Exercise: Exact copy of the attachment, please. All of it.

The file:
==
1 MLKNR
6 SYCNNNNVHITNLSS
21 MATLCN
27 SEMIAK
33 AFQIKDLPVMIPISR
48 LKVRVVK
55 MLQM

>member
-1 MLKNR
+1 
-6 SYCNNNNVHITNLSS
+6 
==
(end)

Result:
1 MLKNR
6 SYCNNNNVHITNLSS
21 MATLCN
27 SEMIAK
33 AFQIKDLPVMIPISR
48 LKVRVVK
55 MLQM

>member
-1 MLKNR
+1 
-6 SYCNNNNVHITNLSS
+6 